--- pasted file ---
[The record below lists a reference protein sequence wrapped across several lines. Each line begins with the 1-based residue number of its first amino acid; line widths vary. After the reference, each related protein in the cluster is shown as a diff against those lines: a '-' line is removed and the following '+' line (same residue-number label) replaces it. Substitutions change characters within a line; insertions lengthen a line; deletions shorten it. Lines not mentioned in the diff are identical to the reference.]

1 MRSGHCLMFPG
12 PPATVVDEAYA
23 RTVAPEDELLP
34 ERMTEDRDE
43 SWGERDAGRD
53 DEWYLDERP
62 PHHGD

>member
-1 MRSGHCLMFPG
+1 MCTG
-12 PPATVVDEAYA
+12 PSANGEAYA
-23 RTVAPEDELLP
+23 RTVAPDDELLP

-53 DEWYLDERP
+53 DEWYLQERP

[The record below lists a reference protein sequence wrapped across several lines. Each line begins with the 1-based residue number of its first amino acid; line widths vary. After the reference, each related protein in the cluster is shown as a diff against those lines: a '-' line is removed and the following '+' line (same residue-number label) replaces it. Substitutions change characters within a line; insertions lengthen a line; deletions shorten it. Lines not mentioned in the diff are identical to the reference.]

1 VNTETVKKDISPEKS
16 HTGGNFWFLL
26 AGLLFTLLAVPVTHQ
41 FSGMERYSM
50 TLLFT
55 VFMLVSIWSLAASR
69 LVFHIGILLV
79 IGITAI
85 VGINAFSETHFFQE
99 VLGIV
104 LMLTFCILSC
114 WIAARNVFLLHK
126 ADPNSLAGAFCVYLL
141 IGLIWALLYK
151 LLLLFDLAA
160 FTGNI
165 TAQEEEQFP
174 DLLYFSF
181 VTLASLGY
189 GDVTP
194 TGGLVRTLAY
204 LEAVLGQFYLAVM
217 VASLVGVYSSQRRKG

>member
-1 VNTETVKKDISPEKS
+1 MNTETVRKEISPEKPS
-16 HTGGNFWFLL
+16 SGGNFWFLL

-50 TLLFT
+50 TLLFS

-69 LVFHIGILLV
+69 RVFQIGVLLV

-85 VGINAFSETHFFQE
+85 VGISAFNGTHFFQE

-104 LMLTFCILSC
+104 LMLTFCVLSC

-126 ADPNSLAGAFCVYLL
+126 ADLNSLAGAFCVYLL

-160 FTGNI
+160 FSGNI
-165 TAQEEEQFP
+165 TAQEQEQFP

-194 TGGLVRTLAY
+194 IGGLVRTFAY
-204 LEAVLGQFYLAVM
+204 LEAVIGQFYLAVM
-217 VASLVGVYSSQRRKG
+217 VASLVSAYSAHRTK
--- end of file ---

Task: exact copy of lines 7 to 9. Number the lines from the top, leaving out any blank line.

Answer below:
53 DEWYLDERP
62 PHHGD

>member